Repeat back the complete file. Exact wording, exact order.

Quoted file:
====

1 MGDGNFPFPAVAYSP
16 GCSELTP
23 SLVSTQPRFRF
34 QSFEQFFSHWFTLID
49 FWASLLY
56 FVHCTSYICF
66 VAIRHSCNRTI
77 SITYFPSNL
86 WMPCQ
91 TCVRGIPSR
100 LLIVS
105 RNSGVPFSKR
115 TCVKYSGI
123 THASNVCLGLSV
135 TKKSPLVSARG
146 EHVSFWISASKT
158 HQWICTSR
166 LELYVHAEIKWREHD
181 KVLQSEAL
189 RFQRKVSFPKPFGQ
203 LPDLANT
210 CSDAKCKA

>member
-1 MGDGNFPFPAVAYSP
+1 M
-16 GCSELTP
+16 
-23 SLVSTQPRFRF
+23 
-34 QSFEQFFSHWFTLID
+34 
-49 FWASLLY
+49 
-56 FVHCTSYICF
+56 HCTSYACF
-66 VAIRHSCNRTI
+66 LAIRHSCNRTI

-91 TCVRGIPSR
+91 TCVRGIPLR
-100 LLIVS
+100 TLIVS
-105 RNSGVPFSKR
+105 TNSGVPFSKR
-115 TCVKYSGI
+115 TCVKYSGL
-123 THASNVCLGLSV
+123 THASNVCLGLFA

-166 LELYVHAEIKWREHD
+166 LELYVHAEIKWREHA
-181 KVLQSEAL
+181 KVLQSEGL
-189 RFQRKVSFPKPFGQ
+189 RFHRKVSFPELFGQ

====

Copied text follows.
1 MGDGNFPFPAVAYSP
16 GCSELTP
23 SLVSTQPRFRF
34 QSFEQFFSHWFTLID
49 FWASLLY
56 FVHCTSYICF
66 VAIRHSCNRTI
77 SITYFPSNL
86 WMPCQ
91 TCVRGIPSR
100 LLIVS
105 RNSGVPFSKR
115 TCVKYSGI
123 THASNVCLGLSV
135 TKKSPLVSARG
146 EHVSFWISASKT
158 HQWICTSR
166 LELYVHAEIKWREHD
181 KVLQSEAL
189 RFQRKVSFPKPFGQ
203 LPDLANT
210 CSDAKCKA

>member
-1 MGDGNFPFPAVAYSP
+1 M
-16 GCSELTP
+16 
-23 SLVSTQPRFRF
+23 
-34 QSFEQFFSHWFTLID
+34 
-49 FWASLLY
+49 
-56 FVHCTSYICF
+56 HCTSYACF
-66 VAIRHSCNRTI
+66 LAIRHSCNRTI

-91 TCVRGIPSR
+91 TCVRGIPLR
-100 LLIVS
+100 TLIVS
-105 RNSGVPFSKR
+105 TNSGVPFSKR
-115 TCVKYSGI
+115 TCVKYSGL
-123 THASNVCLGLSV
+123 THASNVCLGLFA

-166 LELYVHAEIKWREHD
+166 LELYVHAEIKWREHA
-181 KVLQSEAL
+181 KVLQSEGL
-189 RFQRKVSFPKPFGQ
+189 RFHRKVSFPELFGQ